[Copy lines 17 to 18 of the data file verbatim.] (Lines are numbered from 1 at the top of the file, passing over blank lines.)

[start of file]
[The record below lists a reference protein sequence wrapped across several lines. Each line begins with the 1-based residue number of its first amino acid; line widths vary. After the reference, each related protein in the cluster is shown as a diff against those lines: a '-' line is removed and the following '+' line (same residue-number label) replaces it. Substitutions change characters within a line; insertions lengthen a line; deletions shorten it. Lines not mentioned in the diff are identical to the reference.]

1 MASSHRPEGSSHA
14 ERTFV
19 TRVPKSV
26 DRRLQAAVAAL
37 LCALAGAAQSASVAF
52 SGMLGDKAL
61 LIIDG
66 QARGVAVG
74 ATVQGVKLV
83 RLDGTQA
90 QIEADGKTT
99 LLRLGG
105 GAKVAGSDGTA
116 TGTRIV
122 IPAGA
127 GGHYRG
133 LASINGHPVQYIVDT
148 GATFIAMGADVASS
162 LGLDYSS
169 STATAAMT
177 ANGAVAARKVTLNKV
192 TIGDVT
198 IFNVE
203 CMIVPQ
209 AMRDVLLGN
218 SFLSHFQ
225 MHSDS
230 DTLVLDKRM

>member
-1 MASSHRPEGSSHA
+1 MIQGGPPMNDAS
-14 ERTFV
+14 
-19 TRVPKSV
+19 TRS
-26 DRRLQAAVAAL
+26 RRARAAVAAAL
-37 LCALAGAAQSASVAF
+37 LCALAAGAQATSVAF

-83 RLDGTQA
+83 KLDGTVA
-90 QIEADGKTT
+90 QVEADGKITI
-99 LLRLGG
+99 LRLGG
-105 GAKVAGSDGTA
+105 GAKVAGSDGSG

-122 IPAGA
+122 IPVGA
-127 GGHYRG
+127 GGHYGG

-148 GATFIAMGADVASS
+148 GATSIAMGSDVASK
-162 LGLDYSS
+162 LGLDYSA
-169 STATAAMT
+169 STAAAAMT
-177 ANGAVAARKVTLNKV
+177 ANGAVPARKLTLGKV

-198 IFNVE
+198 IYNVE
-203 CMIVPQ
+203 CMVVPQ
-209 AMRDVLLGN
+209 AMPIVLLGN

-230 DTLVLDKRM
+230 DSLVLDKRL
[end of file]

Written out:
127 GGHYRG
133 LASINGHPVQYIVDT